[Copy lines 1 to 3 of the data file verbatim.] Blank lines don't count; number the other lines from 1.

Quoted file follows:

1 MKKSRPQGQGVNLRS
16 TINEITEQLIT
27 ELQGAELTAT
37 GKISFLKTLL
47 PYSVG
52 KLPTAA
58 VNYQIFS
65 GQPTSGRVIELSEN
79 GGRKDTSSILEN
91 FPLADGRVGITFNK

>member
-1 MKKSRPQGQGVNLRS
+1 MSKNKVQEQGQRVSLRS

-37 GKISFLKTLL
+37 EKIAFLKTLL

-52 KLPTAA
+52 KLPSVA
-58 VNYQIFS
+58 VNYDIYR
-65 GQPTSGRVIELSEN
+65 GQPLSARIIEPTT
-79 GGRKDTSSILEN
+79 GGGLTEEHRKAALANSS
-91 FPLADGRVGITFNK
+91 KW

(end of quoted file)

1 MKKSRPQGQGVNLRS
16 TINEITEQLIT
27 ELQGAELTAT